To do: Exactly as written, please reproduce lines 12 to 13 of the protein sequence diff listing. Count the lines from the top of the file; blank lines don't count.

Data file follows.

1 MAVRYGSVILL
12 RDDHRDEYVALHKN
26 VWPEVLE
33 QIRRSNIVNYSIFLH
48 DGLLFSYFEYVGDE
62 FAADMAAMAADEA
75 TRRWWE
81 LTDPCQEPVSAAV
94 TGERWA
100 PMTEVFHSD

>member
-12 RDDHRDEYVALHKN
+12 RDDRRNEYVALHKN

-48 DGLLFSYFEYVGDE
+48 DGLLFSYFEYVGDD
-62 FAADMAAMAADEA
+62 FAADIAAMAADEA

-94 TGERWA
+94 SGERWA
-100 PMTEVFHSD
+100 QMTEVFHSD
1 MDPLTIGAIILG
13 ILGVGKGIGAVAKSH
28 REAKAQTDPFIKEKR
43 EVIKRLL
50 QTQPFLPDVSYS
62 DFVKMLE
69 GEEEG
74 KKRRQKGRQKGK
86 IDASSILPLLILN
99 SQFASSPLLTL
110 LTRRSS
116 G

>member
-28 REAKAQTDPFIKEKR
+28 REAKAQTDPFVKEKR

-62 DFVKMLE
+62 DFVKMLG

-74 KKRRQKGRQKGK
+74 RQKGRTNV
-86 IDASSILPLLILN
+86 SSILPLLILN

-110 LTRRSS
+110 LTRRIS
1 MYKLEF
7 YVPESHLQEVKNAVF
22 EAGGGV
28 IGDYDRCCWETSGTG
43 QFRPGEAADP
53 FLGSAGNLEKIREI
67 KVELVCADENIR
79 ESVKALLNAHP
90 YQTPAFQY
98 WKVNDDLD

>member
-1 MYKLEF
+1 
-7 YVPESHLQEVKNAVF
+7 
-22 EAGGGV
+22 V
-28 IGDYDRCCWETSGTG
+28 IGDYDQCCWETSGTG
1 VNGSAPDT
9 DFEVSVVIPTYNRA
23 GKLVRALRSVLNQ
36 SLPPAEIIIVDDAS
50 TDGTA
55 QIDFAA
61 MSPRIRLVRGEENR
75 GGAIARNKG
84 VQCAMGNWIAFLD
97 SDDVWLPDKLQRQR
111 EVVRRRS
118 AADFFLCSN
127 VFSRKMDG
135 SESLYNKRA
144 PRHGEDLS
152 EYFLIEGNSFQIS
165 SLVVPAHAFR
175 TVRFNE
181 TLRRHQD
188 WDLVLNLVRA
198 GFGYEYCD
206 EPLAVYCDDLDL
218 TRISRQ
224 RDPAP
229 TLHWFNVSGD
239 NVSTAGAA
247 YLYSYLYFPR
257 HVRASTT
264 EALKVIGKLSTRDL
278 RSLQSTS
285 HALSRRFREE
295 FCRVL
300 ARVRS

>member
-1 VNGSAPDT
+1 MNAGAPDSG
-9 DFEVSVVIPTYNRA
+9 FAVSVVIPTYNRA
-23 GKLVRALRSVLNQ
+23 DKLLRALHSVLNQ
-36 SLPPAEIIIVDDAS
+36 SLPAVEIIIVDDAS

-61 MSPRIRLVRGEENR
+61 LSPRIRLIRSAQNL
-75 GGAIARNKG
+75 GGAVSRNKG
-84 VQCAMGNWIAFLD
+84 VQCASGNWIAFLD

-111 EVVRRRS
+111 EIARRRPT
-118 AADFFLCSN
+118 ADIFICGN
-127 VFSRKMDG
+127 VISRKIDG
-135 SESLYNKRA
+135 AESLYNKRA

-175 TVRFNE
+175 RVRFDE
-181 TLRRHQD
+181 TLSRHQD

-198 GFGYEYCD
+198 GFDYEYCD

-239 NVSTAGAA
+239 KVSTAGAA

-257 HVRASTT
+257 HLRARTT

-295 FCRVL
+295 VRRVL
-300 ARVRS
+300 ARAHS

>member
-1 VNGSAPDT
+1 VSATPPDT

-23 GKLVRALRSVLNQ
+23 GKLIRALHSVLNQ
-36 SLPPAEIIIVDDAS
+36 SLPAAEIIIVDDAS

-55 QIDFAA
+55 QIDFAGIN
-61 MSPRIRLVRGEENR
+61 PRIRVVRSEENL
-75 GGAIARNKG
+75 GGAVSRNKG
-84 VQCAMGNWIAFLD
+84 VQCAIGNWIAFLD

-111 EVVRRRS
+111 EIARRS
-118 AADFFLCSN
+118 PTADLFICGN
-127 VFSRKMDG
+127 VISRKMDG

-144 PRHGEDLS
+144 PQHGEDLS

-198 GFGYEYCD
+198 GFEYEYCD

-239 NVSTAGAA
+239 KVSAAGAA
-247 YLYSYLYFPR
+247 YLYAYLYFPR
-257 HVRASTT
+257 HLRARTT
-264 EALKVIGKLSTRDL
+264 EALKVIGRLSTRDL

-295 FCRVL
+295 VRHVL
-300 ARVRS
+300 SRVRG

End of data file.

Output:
-12 RDDHRDEYVALHKN
+12 RDDRRNEYVALHKN